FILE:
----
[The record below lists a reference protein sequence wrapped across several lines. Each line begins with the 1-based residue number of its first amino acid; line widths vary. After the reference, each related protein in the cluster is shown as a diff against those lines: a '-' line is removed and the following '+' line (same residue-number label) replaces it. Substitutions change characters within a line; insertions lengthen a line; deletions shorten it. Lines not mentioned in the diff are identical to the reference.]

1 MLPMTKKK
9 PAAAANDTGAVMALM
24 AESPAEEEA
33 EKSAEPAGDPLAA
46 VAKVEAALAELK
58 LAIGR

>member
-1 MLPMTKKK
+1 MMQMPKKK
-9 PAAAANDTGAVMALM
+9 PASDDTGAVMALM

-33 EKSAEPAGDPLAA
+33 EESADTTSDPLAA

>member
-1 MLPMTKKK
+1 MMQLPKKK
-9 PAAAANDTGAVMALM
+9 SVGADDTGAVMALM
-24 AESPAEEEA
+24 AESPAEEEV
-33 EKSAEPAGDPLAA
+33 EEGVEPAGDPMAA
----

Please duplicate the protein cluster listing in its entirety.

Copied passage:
[The record below lists a reference protein sequence wrapped across several lines. Each line begins with the 1-based residue number of its first amino acid; line widths vary. After the reference, each related protein in the cluster is shown as a diff against those lines: a '-' line is removed and the following '+' line (same residue-number label) replaces it. Substitutions change characters within a line; insertions lengthen a line; deletions shorten it. Lines not mentioned in the diff are identical to the reference.]

1 MLPMTKKK
9 PAAAANDTGAVMALM
24 AESPAEEEA
33 EKSAEPAGDPLAA
46 VAKVEAALAELK
58 LAIGR

>member
-1 MLPMTKKK
+1 MMQMPKKK
-9 PAAAANDTGAVMALM
+9 PASDDTGAVMALM

-33 EKSAEPAGDPLAA
+33 EESADTTSDPLAA

>member
-1 MLPMTKKK
+1 MMQLPKKK
-9 PAAAANDTGAVMALM
+9 SVGADDTGAVMALM
-24 AESPAEEEA
+24 AESPAEEEV
-33 EKSAEPAGDPLAA
+33 EEGVEPAGDPMAA